Jan 6, 2007

A Bad First Date Gone Good

A year ago today, I went on a first date with this man I'd met online. We'd been emailing each other before the holidays, and in a short week or so of emails, we got into a very involved discussion about interesting things, and I was intrigued by him. He had most everything I was looking for, a mature faith without being corporate or churchy. He had a great sense of humor, on paper anyway, and he was interested in the same things that I was interested in. And he looked cute in his picture.

He suggested we meet for coffee at the Bourgeois Pig in Los Feliz. The BP is a latte and wi-fi joint in the too-hip area of Los Feliz, a place where any afternoon, everyone is working on a screenplay or waking up after a late gig at a rock club. Even if we were too old and too normal for it, it was good he knew about it and didn't suggest Dennys or Cocos or the worst: Starbucks.

I got dressed up in a short skirt and makeup. I was talking with a friend on my cell phone on the way there. I said, "I have this feeling about him. I mean he might not be the one. But if he is, I'll remember this feeling, that I knew he was."

I kept talking to her about other things as I walked in. You know how you walk into a date doing something else so you don't look stupid.

I shouldn't have worried. It was not a good date.

The man was sitting in a low couch that made him look slouchy. When he got up to greet me, he looked older than in his picture. More drawn around the face, like he'd gone on a crash diet and his neck hadn't caught up with his thinner self. Or else he was nervous, because he looked drawn. He wore a collarless shirt and clogs. His hair was long but he'd greased it back like a Ducktail. Like a biker who couldn't decide between being a biker or a hippie. It was weird.

I thought to myself, "well, here's one for practice."

He bought me a coffee, and we sat back in the couch he had been sitting in, and I realized why he looked slouchy, it was one of those old low sitting crappy couches that swallows you. No one can look good in a couch like that. I had a hard time figuring out how to sit, what with my short skirt and all.

When we got talking, he seemed to loosen up. We talked about many of the things we'd been emailing each other about: God, church, our own burn-outs on church related stuff, and the persistence of faith despite it. And we talked about music and films and writing. Well he talked most of the time. And as he spoke he stared off ahead and ran his fingers through his long hair, breaking up the pomade into brown strings of hair.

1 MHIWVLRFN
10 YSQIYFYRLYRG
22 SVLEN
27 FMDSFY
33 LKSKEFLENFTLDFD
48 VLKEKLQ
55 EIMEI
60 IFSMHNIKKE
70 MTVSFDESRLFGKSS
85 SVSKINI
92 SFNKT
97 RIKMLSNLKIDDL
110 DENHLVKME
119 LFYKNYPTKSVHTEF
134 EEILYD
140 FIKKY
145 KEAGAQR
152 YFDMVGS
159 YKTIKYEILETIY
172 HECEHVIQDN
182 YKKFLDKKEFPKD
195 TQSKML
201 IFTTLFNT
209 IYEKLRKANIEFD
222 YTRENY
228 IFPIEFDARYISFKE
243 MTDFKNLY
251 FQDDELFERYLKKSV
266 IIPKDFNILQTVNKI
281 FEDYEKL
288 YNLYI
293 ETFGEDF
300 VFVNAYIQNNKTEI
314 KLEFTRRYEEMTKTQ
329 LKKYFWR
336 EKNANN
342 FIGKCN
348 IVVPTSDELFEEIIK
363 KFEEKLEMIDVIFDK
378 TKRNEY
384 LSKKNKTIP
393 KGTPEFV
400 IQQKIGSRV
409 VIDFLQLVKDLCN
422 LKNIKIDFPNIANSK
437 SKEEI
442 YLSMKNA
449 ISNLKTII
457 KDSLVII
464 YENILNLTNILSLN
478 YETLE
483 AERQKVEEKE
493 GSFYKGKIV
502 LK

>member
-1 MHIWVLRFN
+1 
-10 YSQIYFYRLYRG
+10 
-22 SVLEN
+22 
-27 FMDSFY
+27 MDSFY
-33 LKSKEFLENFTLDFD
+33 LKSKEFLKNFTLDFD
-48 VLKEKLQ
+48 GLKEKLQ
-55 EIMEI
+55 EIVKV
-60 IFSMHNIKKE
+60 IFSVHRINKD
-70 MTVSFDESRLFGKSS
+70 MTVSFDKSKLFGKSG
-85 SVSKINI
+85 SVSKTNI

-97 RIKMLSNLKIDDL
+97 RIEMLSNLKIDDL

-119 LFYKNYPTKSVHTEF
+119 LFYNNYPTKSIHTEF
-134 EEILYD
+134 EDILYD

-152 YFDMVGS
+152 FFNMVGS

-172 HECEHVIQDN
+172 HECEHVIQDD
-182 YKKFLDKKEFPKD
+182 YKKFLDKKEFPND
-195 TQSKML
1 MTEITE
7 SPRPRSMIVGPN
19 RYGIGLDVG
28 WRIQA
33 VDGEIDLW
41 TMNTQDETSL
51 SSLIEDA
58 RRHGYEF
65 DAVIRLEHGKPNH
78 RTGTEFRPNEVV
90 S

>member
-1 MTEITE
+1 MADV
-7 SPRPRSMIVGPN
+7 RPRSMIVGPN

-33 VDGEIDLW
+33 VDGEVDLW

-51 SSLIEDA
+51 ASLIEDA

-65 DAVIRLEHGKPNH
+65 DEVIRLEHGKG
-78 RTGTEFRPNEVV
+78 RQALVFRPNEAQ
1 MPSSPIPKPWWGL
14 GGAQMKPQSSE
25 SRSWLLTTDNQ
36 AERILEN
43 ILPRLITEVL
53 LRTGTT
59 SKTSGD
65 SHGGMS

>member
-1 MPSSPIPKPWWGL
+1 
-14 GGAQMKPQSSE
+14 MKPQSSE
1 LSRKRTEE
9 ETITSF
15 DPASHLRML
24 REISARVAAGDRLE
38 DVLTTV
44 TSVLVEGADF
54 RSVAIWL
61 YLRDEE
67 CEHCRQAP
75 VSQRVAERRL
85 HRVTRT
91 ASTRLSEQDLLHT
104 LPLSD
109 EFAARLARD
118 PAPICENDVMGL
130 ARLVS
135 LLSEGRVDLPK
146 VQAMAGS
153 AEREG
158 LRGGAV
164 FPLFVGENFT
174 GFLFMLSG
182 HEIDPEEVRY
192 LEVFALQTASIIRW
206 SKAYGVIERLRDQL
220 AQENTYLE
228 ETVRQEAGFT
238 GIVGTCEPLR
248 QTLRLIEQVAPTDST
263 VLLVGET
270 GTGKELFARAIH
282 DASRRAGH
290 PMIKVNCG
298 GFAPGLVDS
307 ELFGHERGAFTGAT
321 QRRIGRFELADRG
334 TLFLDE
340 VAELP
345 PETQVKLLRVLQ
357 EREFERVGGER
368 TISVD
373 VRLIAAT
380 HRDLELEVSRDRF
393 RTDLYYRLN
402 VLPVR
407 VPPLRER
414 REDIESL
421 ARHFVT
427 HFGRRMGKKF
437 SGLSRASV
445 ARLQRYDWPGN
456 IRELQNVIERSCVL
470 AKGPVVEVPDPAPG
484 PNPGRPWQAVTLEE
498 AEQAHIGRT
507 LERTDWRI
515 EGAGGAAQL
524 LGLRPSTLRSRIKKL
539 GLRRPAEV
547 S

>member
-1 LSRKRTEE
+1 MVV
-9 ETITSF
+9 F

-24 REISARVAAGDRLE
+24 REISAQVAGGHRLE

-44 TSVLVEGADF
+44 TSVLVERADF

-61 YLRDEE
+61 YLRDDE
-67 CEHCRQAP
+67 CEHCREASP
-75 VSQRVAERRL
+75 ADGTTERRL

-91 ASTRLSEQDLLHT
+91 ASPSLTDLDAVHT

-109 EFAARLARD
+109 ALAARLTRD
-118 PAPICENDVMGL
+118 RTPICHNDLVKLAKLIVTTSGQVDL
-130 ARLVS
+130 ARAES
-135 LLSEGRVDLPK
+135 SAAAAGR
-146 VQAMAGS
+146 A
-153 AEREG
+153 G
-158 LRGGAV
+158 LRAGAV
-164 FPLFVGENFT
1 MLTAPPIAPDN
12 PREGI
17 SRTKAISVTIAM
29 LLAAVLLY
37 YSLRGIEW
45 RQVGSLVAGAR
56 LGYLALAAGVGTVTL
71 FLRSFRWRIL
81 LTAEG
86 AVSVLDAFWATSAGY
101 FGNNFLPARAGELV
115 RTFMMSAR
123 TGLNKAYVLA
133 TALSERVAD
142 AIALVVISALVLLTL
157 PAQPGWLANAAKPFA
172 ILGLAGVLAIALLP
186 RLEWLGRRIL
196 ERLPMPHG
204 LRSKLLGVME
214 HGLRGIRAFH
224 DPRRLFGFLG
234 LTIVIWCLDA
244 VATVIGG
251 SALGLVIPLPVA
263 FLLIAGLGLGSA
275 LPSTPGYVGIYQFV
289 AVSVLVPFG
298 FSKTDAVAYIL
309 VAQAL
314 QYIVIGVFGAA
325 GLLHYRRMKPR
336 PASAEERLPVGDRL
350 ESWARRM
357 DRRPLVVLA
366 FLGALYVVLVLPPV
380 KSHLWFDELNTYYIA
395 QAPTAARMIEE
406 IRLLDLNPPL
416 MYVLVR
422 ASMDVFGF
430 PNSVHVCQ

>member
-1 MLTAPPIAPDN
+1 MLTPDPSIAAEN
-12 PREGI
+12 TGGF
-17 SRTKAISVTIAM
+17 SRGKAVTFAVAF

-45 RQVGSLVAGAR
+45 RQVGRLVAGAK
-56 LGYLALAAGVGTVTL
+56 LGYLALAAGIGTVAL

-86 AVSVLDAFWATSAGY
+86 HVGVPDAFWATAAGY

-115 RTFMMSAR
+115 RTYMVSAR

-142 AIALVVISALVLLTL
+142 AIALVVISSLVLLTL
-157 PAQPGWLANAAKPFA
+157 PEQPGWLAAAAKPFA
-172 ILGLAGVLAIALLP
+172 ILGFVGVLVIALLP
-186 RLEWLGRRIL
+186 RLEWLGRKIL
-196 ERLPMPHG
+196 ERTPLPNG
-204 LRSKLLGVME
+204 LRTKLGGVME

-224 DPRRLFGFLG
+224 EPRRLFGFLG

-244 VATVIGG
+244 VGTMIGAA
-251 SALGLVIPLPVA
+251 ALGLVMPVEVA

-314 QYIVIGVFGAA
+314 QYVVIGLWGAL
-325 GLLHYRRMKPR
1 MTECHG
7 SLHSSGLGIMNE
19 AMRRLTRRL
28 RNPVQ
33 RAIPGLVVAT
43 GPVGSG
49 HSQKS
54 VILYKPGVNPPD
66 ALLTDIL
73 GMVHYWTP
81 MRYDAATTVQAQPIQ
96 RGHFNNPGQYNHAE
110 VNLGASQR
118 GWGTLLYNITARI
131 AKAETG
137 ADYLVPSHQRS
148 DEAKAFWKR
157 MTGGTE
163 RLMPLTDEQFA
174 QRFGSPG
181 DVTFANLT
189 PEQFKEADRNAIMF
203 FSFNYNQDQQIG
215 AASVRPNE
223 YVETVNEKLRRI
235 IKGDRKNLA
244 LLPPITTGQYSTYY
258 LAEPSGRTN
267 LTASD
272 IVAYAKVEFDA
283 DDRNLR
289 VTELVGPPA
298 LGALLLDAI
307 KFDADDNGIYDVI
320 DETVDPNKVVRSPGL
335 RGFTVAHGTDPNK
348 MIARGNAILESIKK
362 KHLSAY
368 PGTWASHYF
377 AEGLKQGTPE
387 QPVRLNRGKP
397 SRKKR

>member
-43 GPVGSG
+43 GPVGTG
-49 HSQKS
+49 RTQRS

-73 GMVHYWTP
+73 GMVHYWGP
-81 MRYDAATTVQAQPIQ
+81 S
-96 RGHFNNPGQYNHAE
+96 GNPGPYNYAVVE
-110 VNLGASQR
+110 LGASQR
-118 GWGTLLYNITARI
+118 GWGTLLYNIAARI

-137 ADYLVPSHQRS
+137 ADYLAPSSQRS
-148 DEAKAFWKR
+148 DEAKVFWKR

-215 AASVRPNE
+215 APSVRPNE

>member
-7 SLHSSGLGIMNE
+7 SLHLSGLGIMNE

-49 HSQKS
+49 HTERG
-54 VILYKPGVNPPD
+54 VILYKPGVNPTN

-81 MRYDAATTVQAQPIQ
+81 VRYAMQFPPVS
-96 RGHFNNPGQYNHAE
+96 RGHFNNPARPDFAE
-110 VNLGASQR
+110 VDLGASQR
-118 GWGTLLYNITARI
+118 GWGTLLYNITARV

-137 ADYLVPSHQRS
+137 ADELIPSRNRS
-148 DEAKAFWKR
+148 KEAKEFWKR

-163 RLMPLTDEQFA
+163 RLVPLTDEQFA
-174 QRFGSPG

I liked talking to him, it was great to have a healthy conversation. But he never asked me any personal questions about myself. He just kept talking about god faith and music and writing. But never about me.

Two and a half hours later … yeah, there must have been something worthwhile in the conversation, because we kept each other occupied for over two hours. But he was hasty to get back to his side of town before the traffic got any worse.

We walked out together into the bright January afternoon, and he startled me, because he stopped and looked right at me, maybe for the first time, and said, "Hey I'd like see you again."

"Really? Uh okay."

I filled up the space with some suggestion about going to a movie or what not. But I was surprised, he didn't even act as though he wanted to be there now. Why would he want to do it again?

I drove home and called the friend I'd been chatting to on the way in. "Well, that was a wash. Why do I get my hopes up?"

I didn't realize how much expectation I'd actually put into this date. I'd talked myself out of caring but in fact I had. I'd been corresponding with him for a month and he really seemed like a great guy. He seemed like THE guy. But whoever had been emailing me, that was not the man who'd shown up for coffee. That guy sent his stiff, ambivalent preoccupied doppelganger.